A daily newspaper is a publication published on a regular basis and contains news and information of interest to the general public. Daily newspapers typically cover a variety of topics including politics, business, sports, and entertainment. Some of the most famous daily newspapers in the world include The New York Times and The Wall Street Journal. A newspaper can be a print or electronic publication and is usually available at local newsstands, grocery stores, and bookstores.
Founded in 1919 by Joseph Medill Patterson in New York City, the Daily News quickly established itself as one of the nation’s top-selling newspapers. The Daily News has a long tradition of breaking news stories, and its writers have gone on to become prominent in journalism and public service, including William F. Buckley, Lan Samantha Chang, John Hersey, Sargent Shriver, and Strobe Talbott. The paper is known for its tabloid style and sensational headlines, which have helped to propel it to the forefront of the New York media scene.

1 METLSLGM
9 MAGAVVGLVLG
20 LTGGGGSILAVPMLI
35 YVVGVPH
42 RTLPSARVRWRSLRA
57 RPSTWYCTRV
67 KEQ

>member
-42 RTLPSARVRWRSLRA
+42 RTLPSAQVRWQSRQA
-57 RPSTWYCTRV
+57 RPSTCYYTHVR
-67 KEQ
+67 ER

Daily News award-winning writers, columnists and opinion formers bring you news from the world’s greatest city. Whether it’s the latest political developments, NYC exclusives or the Yankees, Mets and Giants, no one covers the local news of New York like the Daily News. Read the daily newspaper anytime, anywhere on any device. Download the editions for offline reading, swipe quickly and easily between newspaper pages and top news articles, and share stories with friends through email.
With a Daily News E-dition subscription you get unlimited access to the full Daily News online experience on all of your devices. The streamlined user interface is specially designed to make your Daily News experience as easy and enjoyable as possible. It features the latest digital tools to engage and delight readers, and offers a wide range of customizable options to suit your preferences.
The death of a local newspaper is a tragedy with deep ramifications for the communities it serves. In Death of the Daily News, Andrew Conte examines the impact on the town of McKeesport, Pennsylvania, after the closure of its local daily in 2015. The book is a sobering and deeply reported look at this problem, but it also suggests that the answer may lie not in traditional top-down journalism but rather in citizens becoming their own gatekeepers of information. This is a must-read for anyone concerned about the state of local news in America.